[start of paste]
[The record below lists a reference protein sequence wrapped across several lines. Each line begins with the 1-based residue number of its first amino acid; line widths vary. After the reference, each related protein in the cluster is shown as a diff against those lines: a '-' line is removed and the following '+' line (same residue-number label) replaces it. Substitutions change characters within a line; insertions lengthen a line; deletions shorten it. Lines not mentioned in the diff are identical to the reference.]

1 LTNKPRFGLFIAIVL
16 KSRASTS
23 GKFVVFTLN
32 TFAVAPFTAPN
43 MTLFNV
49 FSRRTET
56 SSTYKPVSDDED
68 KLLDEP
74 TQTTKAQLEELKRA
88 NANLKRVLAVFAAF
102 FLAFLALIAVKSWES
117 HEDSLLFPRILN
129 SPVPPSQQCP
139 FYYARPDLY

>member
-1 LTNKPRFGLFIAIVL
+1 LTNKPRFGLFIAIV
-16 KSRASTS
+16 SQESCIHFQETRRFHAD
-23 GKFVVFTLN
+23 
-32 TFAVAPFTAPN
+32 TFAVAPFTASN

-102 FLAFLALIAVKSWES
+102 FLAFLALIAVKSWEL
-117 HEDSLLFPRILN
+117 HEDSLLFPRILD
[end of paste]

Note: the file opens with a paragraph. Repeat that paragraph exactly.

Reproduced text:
[The record below lists a reference protein sequence wrapped across several lines. Each line begins with the 1-based residue number of its first amino acid; line widths vary. After the reference, each related protein in the cluster is shown as a diff against those lines: a '-' line is removed and the following '+' line (same residue-number label) replaces it. Substitutions change characters within a line; insertions lengthen a line; deletions shorten it. Lines not mentioned in the diff are identical to the reference.]